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 Myron Robert Heise  (1934 - )

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Lived/Active: New York/Nebraska      Known for: urban views, nocturne, figure

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Myron Robert Heise
An example of work by Myron Robert Heise
Artwork images are copyright of the artist or assignee
This biography from the Archives of AskART:
A native of Bancroft, Nebraska, and a resident of New York City, Myron Heise paints the subjects that are nearest to his heart--local people at the local bar, rolling farmland and scenes from Manhattan including jazz clubs and subway stations. Heise is an artist-in-residence at the Niehardt Foundation and frequently returns to reconnect with his past.

He was born on a farm near Bancroft and showed early art talent. As a teenager he took correspondence courses in cartooning and commercial art, and at age 18 enrolled at the University of Omaha majoring in Art. He also studied English and Psychology. He moved to New York and studied at the Art Students League with Frank Mason, Marshall Glasier, Robert Brackman, and Arthur Lee.

In 1962, he went to Italy to study in Florence at the Academy of Fine Arts. He became a part of a group of international artists pursuing realistic art and had his first one-man exhibit at the Santatrinita Gallery in Prato, Italy. He returned to the United States in 1966 and became part of the emerging realism movement and was a founding member of the Alliance of Figurative Artists, serving as Chairman from 1976 to 1978. He exhibited with the Street Painters of New York from their initial exhibition at 47 Bond Street Gallery in March, 1978.

Heise also taught painting in New York at the New School of Social Research and the Educational Alliance Art School, and in Amherst, Massachusetts, was on the faculty of the School for Body/Mind Centering.

He often returns to Bancroft, Nebraska, painting his "roots" and expressing his great empathy for humanism and regionalism.

Source: "The Street Painters feelism"

Periodical: "Nebraska Life",'Country Days, City Nights', November/December 2002
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"Myron Heise: Country Days/City Nights" by Don Gray

A portion of Myron Heise's life work features oil paintings done in New York City and his hometown of Bancroft, Nebraska over a twenty year span from 1981-2000. Could there be two more opposite poles of existence and artistic subject matter than these examples of urban and rural life? In both a personal and artistic sense, the pastoral farmlands offer a respite from the noise and hurly-burly of one of the largest metropolises in the world.

Heise, in his 60s, a long-time Manhattan resident, is a member of a New York City-based group of artists called "The Street Painters," that was formed in the late 1970s. Similar in spirit, if not in style, to the Ash Can School early in the 20th Century, The Street Painters believe in painting directly from life, whether, urban, suburban or rural. As such, this group of artists has provided an alternative to the often bizarre art that has little to do with the reality of the lives we live that has dominated the art world, particularly during the last half of the century.

Thus, a painting of a subway by Myron Heise, a McDonald's restaurant, a Manhattan skyscraper at night, or signs and clogged traffic in Times Square, have all been painted on the spot. In such a painting environment, far from the safety of the studio, the artist is subject to the vagaries of life on the street. He may be admired, scorned, jostled, ridiculed, ignored or threatened.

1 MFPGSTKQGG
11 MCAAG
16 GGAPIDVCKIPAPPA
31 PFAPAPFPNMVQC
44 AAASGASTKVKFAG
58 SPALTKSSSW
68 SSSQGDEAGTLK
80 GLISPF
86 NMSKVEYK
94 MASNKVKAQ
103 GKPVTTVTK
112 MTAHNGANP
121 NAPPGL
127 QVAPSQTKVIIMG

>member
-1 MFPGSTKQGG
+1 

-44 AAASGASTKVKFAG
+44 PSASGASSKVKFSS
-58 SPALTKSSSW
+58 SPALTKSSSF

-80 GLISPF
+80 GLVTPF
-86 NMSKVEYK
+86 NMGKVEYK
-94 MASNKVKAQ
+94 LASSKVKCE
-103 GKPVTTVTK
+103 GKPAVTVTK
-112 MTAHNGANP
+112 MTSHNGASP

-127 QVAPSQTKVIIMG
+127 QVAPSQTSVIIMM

This reality of painting on the street accounts for a certain rough sketchiness of many of the works, where the artist is attempting to capture the energy and essentials of the scene perhaps with a one-time "alla prima" shot without the time or peace of the studio to meditate on long-term artistic decisions. People are talking, dishes are rattling and orders taken in McDonald's, plus the ever-present New York cacophony of car horns and sirens, the implicit danger of the streets, and the even greater danger of drawing attention to yourself on the street.

Painting landscapes in a rural setting is clearly a more relaxed environment, but an artist is still subject to the occasional passerby and the vicissitudes of weather and insects. Whereas the city paintings reflect the grime and clangor of the city -- many in dark colors painted at night -- the country paintings are peaceful and refreshing in their lime-green setting. When seen together, the urban and rural subjects clearly reveal the striking contrast of these very different worlds.

The starkness of the city, as Heise expresses it, particularly the subway, tends to emphasize urban loneliness. Humanity is trapped in the harsh confines of inhuman forms. However, in "Chinatown, Night," 1999, and "Grace Church," 1998, illuminated towers rise above the darkened streets as if beacons of escape and salvation. The meaning of these beckoning towers is interestingly similar, perhaps, to the salvation offered the artist by a return to the farmlands of his birthplace.

In "Shorty's Bar," the four men find a commonality and community in their card games and long lives together in Bancroft that contrasts starkly with the alienation and urban jumble of the the subway paintings. On the other hand, the form of the spire of "Grace Church" is eerily similar to that of the evergreen in "Neihardt Day," 1984, in Bancroft, both serving as the focal points of their respective paintings, and as symbols of aspiration and the fundamental life force.